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Irregular sleep-wake rhythm disorder is a circadian rhythm sleep-wake disorder involving disrupted sleep patterns that don’t fit a normal circadian cycle. Typically, the circadian rhythm governs sleep-wake cycles and regulates a predictable pattern of sleep and wakefulness over the course of 24 hours. People with this rare neurological condition lack a defined circadian rhythm or normal sleep schedule. They may get enough sleep overall with 8-9 hours of total sleep in a 24-hour period, but don’t have a predictable sleep pattern.
People with irregular sleep-wake rhythm disorder take multiple daytime naps, with fragmented, shortened nighttime sleep. The naps vary in length, but often fall into several 1-4 hour sleep periods throughout the day or night. The longest sleep period usually occurs between 2 a.m. and 6 a.m. Over time, these poor sleep patterns lead to fatigue and difficulty with daily tasks.
People with this sleep disorder generally experience:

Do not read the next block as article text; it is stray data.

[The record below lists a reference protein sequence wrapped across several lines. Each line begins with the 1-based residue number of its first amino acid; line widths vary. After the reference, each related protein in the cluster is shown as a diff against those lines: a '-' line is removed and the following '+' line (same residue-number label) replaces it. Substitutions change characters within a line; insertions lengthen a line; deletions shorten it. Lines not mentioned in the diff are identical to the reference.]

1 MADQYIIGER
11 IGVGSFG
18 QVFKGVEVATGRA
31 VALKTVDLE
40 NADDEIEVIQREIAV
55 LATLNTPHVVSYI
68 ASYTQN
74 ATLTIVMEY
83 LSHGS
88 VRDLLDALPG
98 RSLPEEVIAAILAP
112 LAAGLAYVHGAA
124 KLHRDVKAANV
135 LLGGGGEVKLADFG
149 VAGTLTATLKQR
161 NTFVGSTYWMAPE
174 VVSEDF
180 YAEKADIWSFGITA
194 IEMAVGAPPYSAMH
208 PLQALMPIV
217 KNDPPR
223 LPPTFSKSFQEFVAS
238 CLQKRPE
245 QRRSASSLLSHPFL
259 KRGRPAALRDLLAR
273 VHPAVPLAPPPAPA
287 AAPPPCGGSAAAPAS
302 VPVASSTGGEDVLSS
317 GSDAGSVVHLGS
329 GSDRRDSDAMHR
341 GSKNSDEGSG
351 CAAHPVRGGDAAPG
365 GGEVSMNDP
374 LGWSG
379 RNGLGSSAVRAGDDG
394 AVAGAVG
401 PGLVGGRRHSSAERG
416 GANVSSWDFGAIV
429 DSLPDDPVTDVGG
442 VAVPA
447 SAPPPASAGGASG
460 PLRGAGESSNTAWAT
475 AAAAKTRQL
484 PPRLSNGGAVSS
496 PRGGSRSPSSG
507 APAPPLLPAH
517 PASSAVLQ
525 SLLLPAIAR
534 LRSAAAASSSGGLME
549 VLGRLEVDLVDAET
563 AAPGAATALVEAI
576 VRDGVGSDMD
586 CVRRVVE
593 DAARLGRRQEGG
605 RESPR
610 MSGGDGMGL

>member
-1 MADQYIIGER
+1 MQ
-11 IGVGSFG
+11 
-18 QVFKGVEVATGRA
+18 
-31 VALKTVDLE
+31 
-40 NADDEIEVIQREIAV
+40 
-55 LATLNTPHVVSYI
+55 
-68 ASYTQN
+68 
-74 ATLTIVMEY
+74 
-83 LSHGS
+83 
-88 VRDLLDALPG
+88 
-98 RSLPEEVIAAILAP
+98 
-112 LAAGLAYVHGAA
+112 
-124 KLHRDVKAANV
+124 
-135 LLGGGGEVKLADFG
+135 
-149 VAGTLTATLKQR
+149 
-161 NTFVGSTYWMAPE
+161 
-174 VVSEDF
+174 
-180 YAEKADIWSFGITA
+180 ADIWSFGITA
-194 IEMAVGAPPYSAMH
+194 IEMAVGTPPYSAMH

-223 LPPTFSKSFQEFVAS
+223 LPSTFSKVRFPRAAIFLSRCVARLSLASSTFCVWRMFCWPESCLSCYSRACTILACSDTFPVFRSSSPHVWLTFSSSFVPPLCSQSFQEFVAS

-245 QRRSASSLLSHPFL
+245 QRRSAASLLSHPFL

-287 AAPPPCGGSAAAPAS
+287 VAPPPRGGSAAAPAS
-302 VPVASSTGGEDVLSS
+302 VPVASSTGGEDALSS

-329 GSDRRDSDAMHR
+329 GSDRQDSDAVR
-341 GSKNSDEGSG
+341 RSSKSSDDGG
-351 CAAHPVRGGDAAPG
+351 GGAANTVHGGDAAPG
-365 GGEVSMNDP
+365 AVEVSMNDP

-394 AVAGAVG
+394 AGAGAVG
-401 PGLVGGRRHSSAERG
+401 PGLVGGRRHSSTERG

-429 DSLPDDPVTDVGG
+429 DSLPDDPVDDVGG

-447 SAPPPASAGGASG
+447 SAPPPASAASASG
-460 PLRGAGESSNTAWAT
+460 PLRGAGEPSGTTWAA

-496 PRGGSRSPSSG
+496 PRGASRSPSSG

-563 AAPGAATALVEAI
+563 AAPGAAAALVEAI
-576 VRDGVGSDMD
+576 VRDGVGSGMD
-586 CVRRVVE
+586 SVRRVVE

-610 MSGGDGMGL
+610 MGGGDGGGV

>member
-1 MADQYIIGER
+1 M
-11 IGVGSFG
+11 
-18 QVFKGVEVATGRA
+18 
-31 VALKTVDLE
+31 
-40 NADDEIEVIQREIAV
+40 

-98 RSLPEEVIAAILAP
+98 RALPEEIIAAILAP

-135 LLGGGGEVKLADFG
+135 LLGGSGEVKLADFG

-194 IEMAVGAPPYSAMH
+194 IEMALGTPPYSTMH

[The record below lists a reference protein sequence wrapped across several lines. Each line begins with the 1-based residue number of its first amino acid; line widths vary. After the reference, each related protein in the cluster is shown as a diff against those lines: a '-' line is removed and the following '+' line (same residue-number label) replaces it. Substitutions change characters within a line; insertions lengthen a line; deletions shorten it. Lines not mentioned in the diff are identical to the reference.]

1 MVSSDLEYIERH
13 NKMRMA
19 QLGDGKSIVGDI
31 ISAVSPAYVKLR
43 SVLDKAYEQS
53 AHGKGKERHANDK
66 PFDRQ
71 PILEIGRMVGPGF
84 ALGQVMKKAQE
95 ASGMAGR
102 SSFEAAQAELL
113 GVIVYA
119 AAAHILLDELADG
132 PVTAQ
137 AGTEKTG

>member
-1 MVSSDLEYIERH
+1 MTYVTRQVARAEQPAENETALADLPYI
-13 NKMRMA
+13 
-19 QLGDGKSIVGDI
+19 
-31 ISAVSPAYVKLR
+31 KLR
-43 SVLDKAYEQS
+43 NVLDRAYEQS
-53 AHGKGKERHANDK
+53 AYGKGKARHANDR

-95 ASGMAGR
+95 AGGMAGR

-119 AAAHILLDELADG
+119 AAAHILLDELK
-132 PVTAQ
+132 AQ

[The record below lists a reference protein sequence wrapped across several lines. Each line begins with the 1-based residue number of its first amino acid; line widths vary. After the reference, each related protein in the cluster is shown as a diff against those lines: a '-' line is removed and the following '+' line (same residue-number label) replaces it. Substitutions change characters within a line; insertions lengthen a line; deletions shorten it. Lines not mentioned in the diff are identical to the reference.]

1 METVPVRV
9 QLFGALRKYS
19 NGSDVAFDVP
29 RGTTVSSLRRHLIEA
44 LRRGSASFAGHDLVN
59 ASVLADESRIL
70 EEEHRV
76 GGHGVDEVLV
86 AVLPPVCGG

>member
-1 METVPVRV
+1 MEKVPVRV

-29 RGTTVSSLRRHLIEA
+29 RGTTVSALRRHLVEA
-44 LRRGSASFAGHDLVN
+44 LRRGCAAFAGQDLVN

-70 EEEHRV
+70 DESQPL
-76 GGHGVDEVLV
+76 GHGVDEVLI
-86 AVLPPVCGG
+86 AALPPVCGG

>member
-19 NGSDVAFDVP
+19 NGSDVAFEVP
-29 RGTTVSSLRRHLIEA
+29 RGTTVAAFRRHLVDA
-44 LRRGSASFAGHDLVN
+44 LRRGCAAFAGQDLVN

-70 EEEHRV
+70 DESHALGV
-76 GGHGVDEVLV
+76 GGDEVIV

This condition is rare, and the prevalence is not known. However, the disorder most commonly affects older adults in nursing homes, hospitals or other institutions, and those with neurodegenerative disorders like Alzheimer’s disease and dementia.
The absence of regular exposure to light and mealtimes is thought to contribute to irregular sleep-wake rhythm disorder. These “zeitgebers” act as cues that regulate biological rhythms, including sleep. When older people living in nursing homes, hospitals, or group homes aren’t exposed to these social cues, their sleep patterns may fall out of alignment.
Age-related changes to hormone levels are known to affect the body’s circadian rhythms, and may play a role in irregular sleep-wake rhythm disorder. Changes to the part of the brain involved in regulating biorhythms may play a role in this condition. Researchers haven’t uncovered a specific genetic link for irregular sleep-wake rhythm disorder, but some research suggests a genetic component to the disrupted sleep patterns seen in irregular sleep-wake rhythm disorder.
Doctors examine a patient’s self-reported symptoms and review sleep patterns to diagnose irregular sleep-wake rhythm disorder. A sleep specialist might use actigraphy or a patient’s sleep diary to determine whether the disrupted sleep patterns fit the characteristics of irregular sleep-wake rhythm disorder: at least three naps or sleep periods within 24 hours.
As with other circadian rhythm sleep-wake disorders, treatment for irregular sleep-wake rhythm disorder usually involves a combination of behavioral changes, light therapy, and melatonin to regulate circadian patterns.
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